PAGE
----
Instructions: Choose the most appropriate answer for the following questions.


  1. Critique this statement: Skilled nursing facilities are no longer paid under a system based on reasonable cost but, rather, through per-diem prospective case-mix-adjusted payment rates.
  2. This is a true statement.
  3. This is a false statement as skilled nursing facilities are paid on a per visit rate.
  4. This is a false statement as skilled nursing facilities are paid based on a schedule.
  5. This is a false statement as skilled nursing facilities are paid based on charges.


2          Which of the following classification systems uses resident assessment data to assign residents to one of 44 groups, with each assessment applying to specific days within a resident’s stay?

  1. MS-DRG
  2. APC
  3. RUG
  4. HH PPS


  1. The ambulatory payment classification system is based on the categorization of which services?
  2. Inpatient care
  3. Home care
  4. Outpatient care
  5. Skilled care


  1. Which of the following terms can be defined as the combination of certain items (such as anesthesia, supplies, and drugs) for the purposes of reimbursement?
  2. Packaging
  3. Discounting
  4. Prospective payment
  5. Global surgery payment


  1. Which classification system is established for the prospective reimbursement of covered home care services to Medicare beneficiaries during a 60-day episode of care?
  2. OASIS
  3. HAVEN
  4. HHRGs
  5. HH PPS

Instructions for questions 6–10: In the following questions, answer “a” if the provider should submit a CMS-1500 to a third-party payer or “b” if the provider should submit a UB-92/UB-04 to a third-party payer.


  1. _a_      Physician who sees a patient in the office
  2. _b_      Hospital that treats a patient as a hospital


  1. _b_ Ambulance company that responds to a motor vehicle accident and   transports the patient to the closest trauma center
  2. _a_      DMERC supplier that provides services to the patient
  3. _b_ Ambulatory surgery center that performs same-day

surgery on the patient


Instructions: Choose the most appropriate answer for the following questions.


  1. Which organizations enter into contracts with the CMS to process claims for Parts A & B professional physician services?
  2. Medicare administrative contractors
  3. Medicare fiscal intermediaries
  4. Quality improvement organizations
  5. Integrated provider organization


  1. Which term is used in reference to the transfer of health claims using electronic media?
  2. ANSI
  3. ASC X12
  4. EDI
  5. Optical scanning


  1. Which term is used in reference to the electronic transmission of information from a provider to a health plan to determine a patient’s eligibility for services?
  2. Claims transaction
  3. Coordination of benefits transaction
  4. Electronic data interchange
  5. Remittance advise


  1. Which of the following explains Medicare payments and denials?
  2. ERA
  3. HCC
  4. HIPAA
  5. Payment transaction


  1. Which of the following statements best describes the situation for a provider that agrees to accept assignment for Medicare services?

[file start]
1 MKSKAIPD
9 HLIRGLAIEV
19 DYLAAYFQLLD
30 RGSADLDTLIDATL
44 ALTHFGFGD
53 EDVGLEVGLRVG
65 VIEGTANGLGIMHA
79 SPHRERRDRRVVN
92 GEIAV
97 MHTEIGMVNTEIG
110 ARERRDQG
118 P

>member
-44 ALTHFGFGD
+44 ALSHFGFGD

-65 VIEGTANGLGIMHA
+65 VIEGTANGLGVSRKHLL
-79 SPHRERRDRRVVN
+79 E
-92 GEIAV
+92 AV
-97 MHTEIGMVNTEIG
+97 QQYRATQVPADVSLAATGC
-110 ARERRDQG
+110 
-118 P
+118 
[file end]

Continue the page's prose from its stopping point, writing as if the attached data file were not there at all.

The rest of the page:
2. Reimbursed at 15 percent above the allowed charge
  3. Paid according to the MFS plus 10 percent
  4. Prohibited from balance billing patients
  5. Referred to as a nonparticipating provider


  1. When did CMS implement the Correct Coding Initiative for physician claims?
  2. 1983
  3. 1990
  4. 1996
  5. 2000


  1. Our hospital wants to partner with local physicians so that we can be viewed as a single entity in negotiating managed care contracts. Which of the following model should we develop?
  2. MSO
  3. PHO
  4. Medical foundation
  5. ASO



Health Information Management Technology

An Applied Approach

Fourth Edition







Instructor’s Manual

Chapter 7

Health Information Functions





Lesson Plan

Background and Instructional Delivery

This chapter focuses on the functions required by the processing of paper records, hybrid records, and the electronic health record, including storage and retrieval, chart processing, monitoring of chart completion, transcription, release of information, and clinical coding.


Storage and maintenance of the health record is the most fundamental HIM function and affects all other functions. If records and information are not stored and maintained appropriately, then it is almost impossible to perform other tasks. This chapter discusses filing systems, storage systems, microfilming, remote storage, chart tracking, and quality monitoring of paper-based record systems. The HIM functions of hybrid and electronic health records systems are also discussed.


In addition to the typical HIM functions, other related functions that are sometimes performed by the HIM department are also discussed, including research and statistics, cancer and trauma registries, and birth certificates.


Figure 7.1 of the chapter provides a description of a fictional HIM department. This fictional department will help students to visualize how all the various services and functions of the HIM department are integrated.


Review the department organization with students and discuss the HIM functions. Students may have been exposed to other HIM departments through work, site visits or rotations. This is a good opportunity to discuss differences and similarities among organizational structures and functions of HIM departments.


Secondary uses of health data are also discussed in this chapter. Indexes and registers support functions for areas such as coding and research and statistics. This section covers the customary indexes and registers.